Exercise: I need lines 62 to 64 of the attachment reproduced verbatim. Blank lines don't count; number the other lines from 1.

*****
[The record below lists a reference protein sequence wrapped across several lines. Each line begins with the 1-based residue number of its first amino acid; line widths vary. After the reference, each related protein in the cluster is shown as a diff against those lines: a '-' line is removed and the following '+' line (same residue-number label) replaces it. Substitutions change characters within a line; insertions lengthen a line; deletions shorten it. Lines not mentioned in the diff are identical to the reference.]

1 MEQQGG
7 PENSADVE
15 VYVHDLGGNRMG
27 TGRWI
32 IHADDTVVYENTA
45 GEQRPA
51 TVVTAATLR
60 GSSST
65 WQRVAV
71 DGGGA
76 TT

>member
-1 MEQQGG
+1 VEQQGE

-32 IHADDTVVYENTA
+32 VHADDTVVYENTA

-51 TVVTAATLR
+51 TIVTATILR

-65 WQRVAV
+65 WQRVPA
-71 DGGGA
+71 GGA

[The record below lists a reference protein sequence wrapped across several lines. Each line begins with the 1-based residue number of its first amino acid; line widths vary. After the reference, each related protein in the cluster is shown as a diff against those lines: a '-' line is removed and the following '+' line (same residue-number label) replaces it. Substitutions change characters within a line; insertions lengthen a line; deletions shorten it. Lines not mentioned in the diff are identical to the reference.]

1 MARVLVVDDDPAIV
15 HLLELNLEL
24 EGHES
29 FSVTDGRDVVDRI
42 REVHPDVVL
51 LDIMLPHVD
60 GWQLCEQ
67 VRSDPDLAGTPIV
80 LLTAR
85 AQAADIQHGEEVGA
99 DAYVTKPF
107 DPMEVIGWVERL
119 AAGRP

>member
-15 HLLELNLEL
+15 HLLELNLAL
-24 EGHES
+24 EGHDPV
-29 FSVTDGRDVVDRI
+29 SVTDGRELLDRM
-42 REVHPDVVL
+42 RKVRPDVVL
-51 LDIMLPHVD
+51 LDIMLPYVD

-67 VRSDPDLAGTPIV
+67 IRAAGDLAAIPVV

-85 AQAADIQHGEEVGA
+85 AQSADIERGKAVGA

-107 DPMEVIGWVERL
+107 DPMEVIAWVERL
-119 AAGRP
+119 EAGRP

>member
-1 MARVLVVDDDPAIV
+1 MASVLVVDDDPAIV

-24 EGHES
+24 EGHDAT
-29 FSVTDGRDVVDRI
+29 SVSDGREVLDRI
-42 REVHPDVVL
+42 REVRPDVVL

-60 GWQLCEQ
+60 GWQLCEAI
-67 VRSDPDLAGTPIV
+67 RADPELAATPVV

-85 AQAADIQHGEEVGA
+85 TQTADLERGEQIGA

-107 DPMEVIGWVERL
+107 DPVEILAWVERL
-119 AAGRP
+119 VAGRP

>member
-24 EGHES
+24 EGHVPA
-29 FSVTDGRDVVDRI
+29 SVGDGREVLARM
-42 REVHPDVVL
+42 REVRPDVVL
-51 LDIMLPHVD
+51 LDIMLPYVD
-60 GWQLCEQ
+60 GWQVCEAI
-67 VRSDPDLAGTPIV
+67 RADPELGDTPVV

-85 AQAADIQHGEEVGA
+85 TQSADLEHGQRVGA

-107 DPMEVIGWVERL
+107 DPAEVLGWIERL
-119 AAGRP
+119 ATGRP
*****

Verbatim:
-29 FSVTDGRDVVDRI
+29 SVSDGREVLDRI
-42 REVHPDVVL